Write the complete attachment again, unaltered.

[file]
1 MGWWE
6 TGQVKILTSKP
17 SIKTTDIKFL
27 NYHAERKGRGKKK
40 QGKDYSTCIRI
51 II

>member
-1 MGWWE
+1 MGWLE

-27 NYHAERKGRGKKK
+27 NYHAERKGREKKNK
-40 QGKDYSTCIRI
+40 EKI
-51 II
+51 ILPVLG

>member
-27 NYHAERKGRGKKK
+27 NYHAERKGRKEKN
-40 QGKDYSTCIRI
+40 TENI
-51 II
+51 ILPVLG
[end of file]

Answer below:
1 MGWWE
6 TGQVKILTSKP
17 SIKTTDIKFL
27 NYHAERKGRGKKK
40 QGKDYSTCIRI
51 II

>member
-1 MGWWE
+1 MGWLE

-27 NYHAERKGRGKKK
+27 NYHAERKGREKKNK
-40 QGKDYSTCIRI
+40 EKI
-51 II
+51 ILPVLG

>member
-27 NYHAERKGRGKKK
+27 NYHAERKGRKEKN
-40 QGKDYSTCIRI
+40 TENI
-51 II
+51 ILPVLG